Mockumentaries, Part 2: “Alien Planet” and “The Future is Wild”

Alien Planet

So who's your favourite? Dumbfuck Turtle...

The Future is Wild
...or Dick-faced Fish?


Here’s the second part of the Mockumentaries series, and man, fuck these two. Fuck them to the hellish depths of the abyss. Their concept is dumb and their execution is worse. I don’t know if Alien Planet (2005) had some pretense of being taken seriously and having a scientific foundation (I think it had, given all the retarded interviews with people like Michio Kaku, the living parody of a scientist, and Stephen Hawking, who is clearly a biologist); what I know is that if you want to make up a fictional planet and all the organisms living on it, what comes out can’t be realistic in any way. Biological evolution always defies our imagination, it doesn’t matter how plausible or fantastic your fictional creatures look and behave, we have the capacity to foresee certain patterns of adapatation to certain environments, but said capacity is, as for now, quite limited. The entire show is even more sterile since not only they’re making up the organisms, they’re making up their whole fucking world. It’s not more science-based than Avatar, it’s just much less good-looking and exciting. In fact, the little “it’s a real documentary!” gimmick gets boring pretty fast, and the CGI looks like shit. It looked like shit in 2005, it looks like shit today. Oh, and since you are going to make up a bunch of aliens, one would think you would put some effort into making them look interesting, but nooooo, their design is absolute crap too. So, in the end, we’ve got zero science education and zero entertainment. Congratulation, Alien Planet, you’re a real winner.

The Future is Wild (2002), on the other hand, is a series about the possible future evolution of animal life on Earth after the hypothtical extinction of Homo sapiens, and it is inspired by the works of that weirdo that is Dougal Dixon. To their credit, at least they have a little more solid premises than Alien Planet: we can predict some of the future geological and climate changes, and we know modern terrestrial animals from which the creatures of this series would “evolve”. This, however, doesn’t make The Future is Wild (or the works of Dougal Dixon, for that matter) any more educative or exciting. Trying to predict the evolution of large animals, even very loosely, can’t be taken too seriously, and these people don’t even seem to apply themselves to the task: their idea of evolution is quite childish. They basically take an ecological niche, and a taxon that nowadays doesn’t fill that niche, and mix them toghether. “Wouldn’t it be cool if fish could fly in the forests and giant squids could walk the earth?”- it seems something that a kid would say, and instead it was said by a grown man, maybe even one of the scientists who helped in creating this silliness. Chances are that most taxa (at least the invertebrates) will retain more or less the same niches, although with new forms, and the taxa that will conquer new niches will do it in such a surprising way that it’s impossible to guess it. In addition, as it has always happened, entire biological groups will disappear, while new groups will appear; the series, instead, mainly focus on new “super” future versions of modern animals, disregarding the inevitable appearence of new taxa and reinforcing the wrong idea that evolution is kind of a “chain”, in which a species slowly morphs into a single other species which in turn slowly morphs into a single other species etc… Evolution is not a chain, it’s a tree, a cladogram, in which different biological groups share common ancestors. This could have been one of the few real things this silly series could have explained to the general public, but they decided to reinforce the common misconception of the”great chain of evolution” instead. Bravo. At least not all of the creatures are as ugly and silly looking as the ones from Alien Planet: the bizarre and even morbidly creepy look of some of the animals is basically the only thing that makes Dixon’s books vaguely interesting, after all. The beasts in the series, however, are not all as inspired as the beasts from the book, and many of them are just horribly designed. The effects are not as crappy as in Alien Planet, but they’re still pretty crappy too.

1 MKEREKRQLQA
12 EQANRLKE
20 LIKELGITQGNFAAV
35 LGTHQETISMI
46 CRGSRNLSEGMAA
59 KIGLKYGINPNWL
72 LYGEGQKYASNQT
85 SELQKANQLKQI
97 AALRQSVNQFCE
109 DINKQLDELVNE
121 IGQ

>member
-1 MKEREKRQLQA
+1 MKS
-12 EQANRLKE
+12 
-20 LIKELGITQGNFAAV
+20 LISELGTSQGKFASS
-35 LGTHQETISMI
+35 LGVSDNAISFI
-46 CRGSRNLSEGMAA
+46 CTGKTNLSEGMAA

So, in conclusion, these two pieces of fuck are basically just a horrendous waste of time which pretend to be science-based while they’re simply science-fiction, and they’re not even as fun as most science-fiction movies are. Peace out.


One comment on “Mockumentaries, Part 2: “Alien Planet” and “The Future is Wild”

  1. […] learned a few more tricks about blogging. And remember all those good ol’ memories? Like when I mocked mockumentaries. Or when I shamelessly analyzed the biology in Avatar. And what about my clumsy attempts at […]

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